Categories, items, limits and SQL…

Thanks to the genius of Simon, your friendly neighbourhood SQL man, I now have a solution to a problem that has bugged me for ages. Let me paint you a picture:

You have a list of categories in a database table. You have a list of items in another table, there are many items in each category. The categories and items are linked, the field “category_id” in the categories table is used in the “category_id” field in the items table.

So, what you want is to show a list of all the categories, a count of the number of items in that category and the name of the first X number of items in that category. And here’s what you’d do:

select c.category_name, i.item_name,
(
select count(item_id)
from items where category_id =
i.category_id
) as countitems
from items i
inner join category c on c.category_id = i.category_id
where (
select count(*) from items
where item_name >= i.item_name and category_id = i.category_id
)
order by c.category_name, i.item_name

Magic. You get exactly what you want, all in a single SQL query. And by changing the number (where it says “2”) you can bring back however many items from each category you want. Using this you could easily display the following:

Category 1
Cat1_Item1, Cat1_Item2 (37 more items…)

Category 2
Cat2_Item1, Cat2_Item2 (19 more items…)

Category 3
Cat3_Item1, Cat3_Item1 (140 more items…)

And that must be useful for somebody. All hail the great Simon!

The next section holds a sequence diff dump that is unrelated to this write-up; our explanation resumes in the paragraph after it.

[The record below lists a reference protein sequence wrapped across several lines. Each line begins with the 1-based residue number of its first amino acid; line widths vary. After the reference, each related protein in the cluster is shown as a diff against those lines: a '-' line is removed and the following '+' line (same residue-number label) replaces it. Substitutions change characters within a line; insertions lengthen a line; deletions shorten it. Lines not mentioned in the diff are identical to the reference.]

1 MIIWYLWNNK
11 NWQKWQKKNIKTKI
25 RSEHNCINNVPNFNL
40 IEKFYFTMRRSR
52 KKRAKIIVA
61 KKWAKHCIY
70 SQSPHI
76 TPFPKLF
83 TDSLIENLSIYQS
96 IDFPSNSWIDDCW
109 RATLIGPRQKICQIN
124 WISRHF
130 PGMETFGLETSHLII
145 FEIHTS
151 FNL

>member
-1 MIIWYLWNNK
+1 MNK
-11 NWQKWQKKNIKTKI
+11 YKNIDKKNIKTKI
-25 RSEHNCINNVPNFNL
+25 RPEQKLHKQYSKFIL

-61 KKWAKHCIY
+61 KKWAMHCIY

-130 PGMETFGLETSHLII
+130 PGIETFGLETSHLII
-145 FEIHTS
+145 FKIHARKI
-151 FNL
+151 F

Out and about (15:24 pm)…

Exciting times ahead, phone-wise. I've asked my geek bits supplier to get me a 2gb memory card for my new phone. La inamorata is yet to be told…

Daddy speaks…

Tim Berners-Lee, the inventor of the World Wide Web, has been interviewed by the BBS. An excerpt of the interview is available, but I missed the full thing which was broadcast on TV last Tuesday.

In it he raises some interesting ideas about the nature of the web, despite having a bit of a roasting from the interviewer. But my favourite bit is this, regarding the state of the web in 20 years time:

Similarly the web will be, hopefully, will be something which is sunk into the background as an assumption. Now, if as technologists develop, we’ve done our job well, the web will be this universal medium, which will be very, very flexible. It won’t, itself, have any preconceived notions about what’s built on top.

One of the reasons that I want to keep it open like that, is partly because I want humanity to have it as a clean slate. My goal for the web in 30 years is to be the platform which has led to the building of something very new and special, which we can’t imagine now.

Hmmmm…

Not sure what happened there. Normal service will be resumed shortly…